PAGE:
More than half of these actors are cyber-criminals with a main goal of financial gain. Just under half (47%) are state-sponsored actors focused on intelligence gathering, espionage and intellectual property theft. Finally, around 2% are hacktivists executing denial of service attacks, sabotage or destruction operations. Thirty-eight percent of the actors are from China,  31% are based in Russia and 4% are North Korean.

Japan was the sixteenth most attacked country by ransomware groups in 2023 with 45 incidents perpetrated by 14 groups. Manufacturing was the most targeted industry (31%), followed by technology (19%) and services (10%). There have been seven more ransomware incidents reported in early 2024.

Mitigation guidance

Japan is the world’s fourth largest economy by nominal GDP. It is a powerhouse of advanced manufacturing and international trade — and an important player in geopolitics, especially in Asia. Organizations operating in the country are likely to be targeted by cybercriminals seeking money, hacktivists trying to spread a political message and state actors serving foreign interests.

To manage the risk, organizations should proactively identify and reduce their cyber exposure. Due to the increased scope of attacks on unmanaged devices, we recommend organizations in Japan focus on the following three strategic areas of cybersecurity:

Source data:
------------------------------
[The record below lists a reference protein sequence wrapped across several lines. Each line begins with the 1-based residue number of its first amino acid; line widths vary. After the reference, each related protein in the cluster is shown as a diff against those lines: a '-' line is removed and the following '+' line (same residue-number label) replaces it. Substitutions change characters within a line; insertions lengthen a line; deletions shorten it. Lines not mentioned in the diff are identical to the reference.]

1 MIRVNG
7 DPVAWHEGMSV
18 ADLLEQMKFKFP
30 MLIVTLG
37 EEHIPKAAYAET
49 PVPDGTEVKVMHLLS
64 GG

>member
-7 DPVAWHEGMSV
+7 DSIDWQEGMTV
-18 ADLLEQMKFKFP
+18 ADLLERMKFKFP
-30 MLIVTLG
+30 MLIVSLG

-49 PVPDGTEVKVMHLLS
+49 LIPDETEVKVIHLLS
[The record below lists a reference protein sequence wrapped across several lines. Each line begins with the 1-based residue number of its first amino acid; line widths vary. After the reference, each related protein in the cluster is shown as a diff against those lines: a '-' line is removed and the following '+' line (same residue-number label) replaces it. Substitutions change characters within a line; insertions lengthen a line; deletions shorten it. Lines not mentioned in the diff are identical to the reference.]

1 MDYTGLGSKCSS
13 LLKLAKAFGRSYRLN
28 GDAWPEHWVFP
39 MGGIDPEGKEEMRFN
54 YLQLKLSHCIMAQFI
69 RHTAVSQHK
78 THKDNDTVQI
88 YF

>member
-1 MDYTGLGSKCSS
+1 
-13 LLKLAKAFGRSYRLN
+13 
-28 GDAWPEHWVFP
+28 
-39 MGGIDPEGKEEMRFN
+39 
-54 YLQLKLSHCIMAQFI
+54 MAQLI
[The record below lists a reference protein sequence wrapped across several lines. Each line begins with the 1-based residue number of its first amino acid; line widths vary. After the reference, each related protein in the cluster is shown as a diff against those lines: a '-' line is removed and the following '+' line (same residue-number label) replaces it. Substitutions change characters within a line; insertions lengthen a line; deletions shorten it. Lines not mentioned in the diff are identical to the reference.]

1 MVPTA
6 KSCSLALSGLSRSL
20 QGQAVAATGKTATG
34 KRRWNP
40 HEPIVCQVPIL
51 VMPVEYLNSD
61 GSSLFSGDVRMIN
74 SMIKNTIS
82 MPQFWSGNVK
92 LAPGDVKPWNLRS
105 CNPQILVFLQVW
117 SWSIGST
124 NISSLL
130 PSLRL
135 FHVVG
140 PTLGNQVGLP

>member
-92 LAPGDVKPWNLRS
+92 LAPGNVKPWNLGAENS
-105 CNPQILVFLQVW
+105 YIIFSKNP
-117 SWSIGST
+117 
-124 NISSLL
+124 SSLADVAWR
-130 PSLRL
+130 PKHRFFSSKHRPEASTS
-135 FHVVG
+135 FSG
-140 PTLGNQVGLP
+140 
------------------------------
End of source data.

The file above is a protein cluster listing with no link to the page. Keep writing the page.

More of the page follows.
1. Risk & Exposure Management

    Begin by conducting a thorough assessment of every asset connected to your network, especially OT and IoT assets that are often vulnerable. Scrutinize its security posture, known vulnerabilities, credentials and open ports. Replace default and easily guessable credentials with strong, unique passwords for each device. Disable unused services, patch vulnerabilities promptly, and adopt a risk-based approach for mitigation. Leverage automated controls within the entire enterprise rather than in isolated silos.

  2. Network Security

    Avoid exposing unmanaged devices directly to the internet. Opt for network segmentation to isolate IT, IoT and OT devices, restricting network connections to specifically designated management and engineering workstations. Segmentation should extend not only between IT and OT but also within these networks to thwart lateral movement and data exfiltration. Implement restrictions on external communication paths and employ isolation or containment measures for vulnerable devices as a mitigating control, especially when immediate patching is challenging.

  3. Threat Detection & Response

    Utilize an IoT/OT-capable monitoring solution to detect and alert malicious indicators and behaviors. Monitor internal systems and communications for known hostile actions, such as vulnerability exploitation, password guessing and unauthorized use of OT protocols. Alert network operators to anomalous and malformed traffic. Consider solutions that collect telemetry and logs from diverse sources that correlate attack signals for analyst investigation. These solutions offer the capability to automate response actions across the enterprise.

We emphasize that traditional cyber hygiene practices must be applied comprehensively across all network assets. Prioritize the most critical attack surfaces based on up-to-date threat and business intelligence for a robust cybersecurity posture.